Singing it like it is

Caesarea-born singer-songwriter Keren Ann’s music is the story of her life.

Keren Ann: ‘I love taking different sounds and new ideas, and kind of listening and trying to find a new way around it.’ (photo credit: XI SINSONG)
Keren Ann: ‘I love taking different sounds and new ideas, and kind of listening and trying to find a new way around it.’
(photo credit: XI SINSONG)
Keren Ann is the next guest in veteran radio rock and pop DJ Yoav Kutner’s long-running Sippurim Bemono (“Stories in Mono”) interview series at Beit Avi Chai in Jerusalem. The session will take place Monday at 9 p.m.
Kutner is a seasoned interviewer, but he may have his work cut out for him with Keren Ann. The Israeli-born singer-songwriter seems to have quite a few personas, and multilayered cultural baggage. Forty-year-old Keren Ann was born in Caesarea, but the family moved to the Netherlands when she was small. Her parents are Russian and Dutch-Javanese, and she lived in the Netherlands until the age of 11, when her family moved to France. For the last few years she has divided her time between Israel, Paris and New York. Clearly the artist has several strings to her bow.
“My education was very Francophile because my mom used to listen to a lot of French artists, so that is my first connection to French culture,” explains Keren Ann. That was subsequently augmented by Stateside sounds of the ’60s and ’70s. “I used to listen to a lot of American and Canadian singersongwriters like [Bob] Dylan and Joni Mitchell.”
While she dug their music, there was something more to the craft that drew the young Keren Ann to the genre.
“They have this way of creating their own personal biography along with the writing, and I later realized that this is what I do, although not intentionally.
Every record I bring out is sort of a chapter in my life.”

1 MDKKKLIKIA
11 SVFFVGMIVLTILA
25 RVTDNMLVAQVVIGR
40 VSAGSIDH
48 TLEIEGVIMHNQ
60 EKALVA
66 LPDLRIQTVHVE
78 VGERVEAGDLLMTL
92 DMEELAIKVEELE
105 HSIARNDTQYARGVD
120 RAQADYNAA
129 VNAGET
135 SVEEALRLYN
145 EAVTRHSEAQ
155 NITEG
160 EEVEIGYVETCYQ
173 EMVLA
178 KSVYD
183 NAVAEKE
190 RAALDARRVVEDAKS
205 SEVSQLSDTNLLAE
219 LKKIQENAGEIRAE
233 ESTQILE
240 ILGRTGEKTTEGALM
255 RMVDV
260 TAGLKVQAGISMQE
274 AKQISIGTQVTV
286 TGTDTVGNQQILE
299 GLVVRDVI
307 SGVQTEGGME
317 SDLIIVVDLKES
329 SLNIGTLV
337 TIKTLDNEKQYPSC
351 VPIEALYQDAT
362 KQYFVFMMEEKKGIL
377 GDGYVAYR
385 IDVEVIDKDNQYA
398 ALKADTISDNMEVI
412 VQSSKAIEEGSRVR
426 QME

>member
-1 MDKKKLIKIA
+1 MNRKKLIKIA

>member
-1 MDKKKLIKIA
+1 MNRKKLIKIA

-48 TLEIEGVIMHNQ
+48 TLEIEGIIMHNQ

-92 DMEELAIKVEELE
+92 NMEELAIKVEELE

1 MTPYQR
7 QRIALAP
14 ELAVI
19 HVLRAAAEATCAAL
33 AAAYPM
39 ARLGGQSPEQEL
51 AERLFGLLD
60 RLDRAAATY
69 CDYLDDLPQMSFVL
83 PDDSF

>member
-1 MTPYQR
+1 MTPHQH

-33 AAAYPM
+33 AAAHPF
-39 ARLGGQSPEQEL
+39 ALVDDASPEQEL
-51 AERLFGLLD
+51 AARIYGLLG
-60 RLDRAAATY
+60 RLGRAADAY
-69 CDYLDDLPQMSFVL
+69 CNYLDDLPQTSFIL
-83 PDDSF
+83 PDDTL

It is about the storytelling and identifying with the source material.
“There is something very personal about it. The structure of the writing and the fact that it’s autobiographical, even when I take someone else’s story and make it my own. You sometimes take different characters, like a writer, and work through them and make it all into your own story.
I feel that the American songwriting culture has this very personal thing.”
That certainly comes across in Keren Ann’s work. Her first two albums – La Biographie de Luka Philipsen and La Disparition, both in French – were cozy affairs.
The “Luka” in the title of her debut release referenced American singer-songwriter Suzanne Vega’s song of that name, but also Keren Ann’s grandmother’s surname.
She came to greater international notice when she released the third of her six solo CDs to date, Not Going Anywhere. The title track received generous airplay here, and elsewhere, and put her firmly on the global pop music map.
Spreading the inspirational web even further, there is a wistful element to Keren Ann’s output, which she puts down to her influences from this part of the world.
“Everything that has something to do with nostalgia, everything that has something to do with a chord progression that is sort of melancholic, I think I got that unintentionally through the ’70s singer-songwriters in Israel,” she notes.